Cookie policy notice

By continuing to use this site you agree to our cookies policy below:
Since 26 May 2011, the law now states that cookies on websites can ony be used with your specific consent. Cookies allow us to ensure that you enjoy the best browsing experience.

This site is intended for health professionals only

At the heart of general practice since 1960

Scots GPs pilot cardiovascular screening programme

The first stage of an ambitious new programme for GP cardiovascular screening has been launched in Scotland.

Practices will deliver half-hour health checks and regular monitoring to high-risk patients as part of a pilot in north Lanarkshire – the first of five planned by the Scottish Executive.

The results of the pilot are also likely to influence the implementation of UK-wide screening for cardiovascular disease, with the Chief Medical Officer for Scotland, Dr Harry Burns, also chair of the UK national screening committee.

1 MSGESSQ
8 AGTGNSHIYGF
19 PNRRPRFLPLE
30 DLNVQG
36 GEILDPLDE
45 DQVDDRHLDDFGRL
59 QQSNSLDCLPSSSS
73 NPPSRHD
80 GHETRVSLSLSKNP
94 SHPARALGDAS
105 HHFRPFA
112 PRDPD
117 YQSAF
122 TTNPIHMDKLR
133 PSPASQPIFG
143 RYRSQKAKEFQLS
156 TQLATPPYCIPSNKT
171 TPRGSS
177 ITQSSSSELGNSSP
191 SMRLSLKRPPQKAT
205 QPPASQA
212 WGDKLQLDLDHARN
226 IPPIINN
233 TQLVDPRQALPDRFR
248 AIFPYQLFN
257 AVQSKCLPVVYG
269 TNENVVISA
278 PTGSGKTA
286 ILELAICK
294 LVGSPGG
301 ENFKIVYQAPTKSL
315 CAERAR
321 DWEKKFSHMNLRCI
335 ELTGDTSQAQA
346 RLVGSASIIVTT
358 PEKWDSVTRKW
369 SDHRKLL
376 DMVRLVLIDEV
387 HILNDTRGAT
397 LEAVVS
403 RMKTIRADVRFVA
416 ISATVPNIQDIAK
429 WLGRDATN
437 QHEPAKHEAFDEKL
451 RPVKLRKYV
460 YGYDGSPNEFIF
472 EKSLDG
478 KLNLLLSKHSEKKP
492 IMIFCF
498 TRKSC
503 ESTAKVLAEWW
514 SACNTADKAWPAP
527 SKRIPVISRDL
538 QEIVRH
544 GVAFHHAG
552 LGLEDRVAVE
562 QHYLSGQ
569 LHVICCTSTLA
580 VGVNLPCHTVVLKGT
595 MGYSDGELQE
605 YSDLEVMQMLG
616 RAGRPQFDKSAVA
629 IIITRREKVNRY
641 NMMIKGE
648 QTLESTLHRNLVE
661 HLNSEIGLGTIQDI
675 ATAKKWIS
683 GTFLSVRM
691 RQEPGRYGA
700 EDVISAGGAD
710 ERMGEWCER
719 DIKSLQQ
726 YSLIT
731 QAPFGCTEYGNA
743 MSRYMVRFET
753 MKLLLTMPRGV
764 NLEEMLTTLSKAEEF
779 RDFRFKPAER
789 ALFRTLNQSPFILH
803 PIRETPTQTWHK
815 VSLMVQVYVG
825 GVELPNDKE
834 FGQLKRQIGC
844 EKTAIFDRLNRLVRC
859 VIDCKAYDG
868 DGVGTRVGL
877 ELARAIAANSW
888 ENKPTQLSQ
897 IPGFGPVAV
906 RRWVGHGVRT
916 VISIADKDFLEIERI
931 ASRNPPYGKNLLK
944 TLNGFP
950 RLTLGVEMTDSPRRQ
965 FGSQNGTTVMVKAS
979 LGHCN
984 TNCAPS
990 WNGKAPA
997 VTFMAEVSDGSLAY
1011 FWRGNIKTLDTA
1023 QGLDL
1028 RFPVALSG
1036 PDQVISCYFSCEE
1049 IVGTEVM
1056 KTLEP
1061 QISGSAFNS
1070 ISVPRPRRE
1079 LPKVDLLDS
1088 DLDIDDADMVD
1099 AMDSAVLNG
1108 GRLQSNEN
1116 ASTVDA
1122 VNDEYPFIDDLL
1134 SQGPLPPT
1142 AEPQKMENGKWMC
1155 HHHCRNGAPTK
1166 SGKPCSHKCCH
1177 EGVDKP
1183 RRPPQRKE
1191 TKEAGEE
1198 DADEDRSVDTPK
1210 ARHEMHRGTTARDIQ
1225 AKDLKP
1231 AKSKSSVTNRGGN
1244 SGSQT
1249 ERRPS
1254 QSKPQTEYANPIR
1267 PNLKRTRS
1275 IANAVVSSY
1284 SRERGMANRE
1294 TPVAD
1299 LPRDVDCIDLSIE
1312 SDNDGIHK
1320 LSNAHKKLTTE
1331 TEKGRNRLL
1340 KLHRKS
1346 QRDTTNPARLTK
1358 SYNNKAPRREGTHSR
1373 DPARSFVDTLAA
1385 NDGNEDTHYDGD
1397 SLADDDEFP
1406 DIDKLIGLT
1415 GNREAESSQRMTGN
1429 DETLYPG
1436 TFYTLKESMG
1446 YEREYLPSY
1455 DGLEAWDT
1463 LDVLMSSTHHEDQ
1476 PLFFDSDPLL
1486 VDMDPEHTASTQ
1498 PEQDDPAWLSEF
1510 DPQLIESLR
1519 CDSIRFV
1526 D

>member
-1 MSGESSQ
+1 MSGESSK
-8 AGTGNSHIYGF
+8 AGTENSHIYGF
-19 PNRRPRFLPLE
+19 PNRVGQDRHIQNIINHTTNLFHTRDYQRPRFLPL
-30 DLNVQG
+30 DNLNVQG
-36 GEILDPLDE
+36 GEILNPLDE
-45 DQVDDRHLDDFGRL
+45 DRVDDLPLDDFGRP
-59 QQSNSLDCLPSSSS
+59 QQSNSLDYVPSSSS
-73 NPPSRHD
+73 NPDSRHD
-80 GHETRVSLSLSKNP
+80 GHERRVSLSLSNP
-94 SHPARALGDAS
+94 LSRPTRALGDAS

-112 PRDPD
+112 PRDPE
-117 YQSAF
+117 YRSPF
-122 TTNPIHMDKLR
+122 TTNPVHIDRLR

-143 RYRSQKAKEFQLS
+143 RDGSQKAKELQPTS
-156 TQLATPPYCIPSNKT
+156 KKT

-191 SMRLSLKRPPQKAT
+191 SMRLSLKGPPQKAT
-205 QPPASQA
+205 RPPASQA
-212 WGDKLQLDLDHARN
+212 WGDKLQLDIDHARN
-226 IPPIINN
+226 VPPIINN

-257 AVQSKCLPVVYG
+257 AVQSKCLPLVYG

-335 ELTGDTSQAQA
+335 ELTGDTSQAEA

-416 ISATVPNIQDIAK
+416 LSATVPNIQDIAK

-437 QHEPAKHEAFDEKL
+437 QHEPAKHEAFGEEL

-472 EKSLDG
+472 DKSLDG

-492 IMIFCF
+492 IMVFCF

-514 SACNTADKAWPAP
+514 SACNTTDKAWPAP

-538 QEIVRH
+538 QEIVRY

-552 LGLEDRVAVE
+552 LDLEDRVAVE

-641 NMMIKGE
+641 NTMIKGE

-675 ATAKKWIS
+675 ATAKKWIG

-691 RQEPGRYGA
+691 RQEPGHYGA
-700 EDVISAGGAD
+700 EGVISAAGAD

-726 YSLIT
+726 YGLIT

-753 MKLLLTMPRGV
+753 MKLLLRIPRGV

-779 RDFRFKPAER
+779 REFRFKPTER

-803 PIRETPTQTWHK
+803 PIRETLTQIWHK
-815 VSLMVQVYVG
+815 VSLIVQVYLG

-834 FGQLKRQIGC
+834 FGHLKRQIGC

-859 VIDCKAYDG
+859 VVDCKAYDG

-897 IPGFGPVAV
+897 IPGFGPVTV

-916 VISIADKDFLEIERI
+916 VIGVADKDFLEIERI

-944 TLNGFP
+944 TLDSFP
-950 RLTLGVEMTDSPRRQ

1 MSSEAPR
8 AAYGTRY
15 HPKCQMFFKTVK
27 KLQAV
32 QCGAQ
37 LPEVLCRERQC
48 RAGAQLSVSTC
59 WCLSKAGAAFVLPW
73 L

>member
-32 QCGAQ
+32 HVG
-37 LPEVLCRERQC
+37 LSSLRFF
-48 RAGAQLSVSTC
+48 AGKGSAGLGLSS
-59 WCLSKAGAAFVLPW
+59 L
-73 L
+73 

The Keep Well pilot is using questionnaires to assess 40,000 patients aged 45-64 at 34 practices for cardiovascular risk, with full assessments for those classed at high risk.

GPs involved in the scheme are paid based on the predicted number of patients who will need medical or lifestyle interventions.

John Howie, health improvement programme manager for Keep Well at NHS Health Scotland, said the objective was to reduce health inequalities.

Mr Howie said the scheme 'will begin to shape any national rollout, but what it will look like will depend on the outcome', and on a Health Scotland-commissioned national evaluation.

Dr Richard Williams, a GP in Leith, Edinburgh, said: 'These pilots are probably a good idea because they are targeting people at risk. The concern is with schemes that target people at low risk.'

Rate this article 

Click to rate

  • 1 star out of 5
  • 2 stars out of 5
  • 3 stars out of 5
  • 4 stars out of 5
  • 5 stars out of 5

0 out of 5 stars

Have your say